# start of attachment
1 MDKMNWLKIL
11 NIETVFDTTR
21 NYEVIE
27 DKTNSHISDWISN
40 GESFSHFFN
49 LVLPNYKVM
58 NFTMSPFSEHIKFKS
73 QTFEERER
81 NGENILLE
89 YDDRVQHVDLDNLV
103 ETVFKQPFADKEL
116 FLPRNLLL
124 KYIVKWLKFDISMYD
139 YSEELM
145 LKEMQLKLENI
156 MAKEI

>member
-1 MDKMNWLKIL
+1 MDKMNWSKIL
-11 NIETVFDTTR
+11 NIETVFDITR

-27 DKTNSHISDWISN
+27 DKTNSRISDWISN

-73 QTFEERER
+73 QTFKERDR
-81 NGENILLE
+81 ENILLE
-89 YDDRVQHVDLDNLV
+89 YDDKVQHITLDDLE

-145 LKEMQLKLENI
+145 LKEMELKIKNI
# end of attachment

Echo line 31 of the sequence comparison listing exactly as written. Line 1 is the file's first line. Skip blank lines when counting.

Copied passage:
+145 LKEMELKIKNI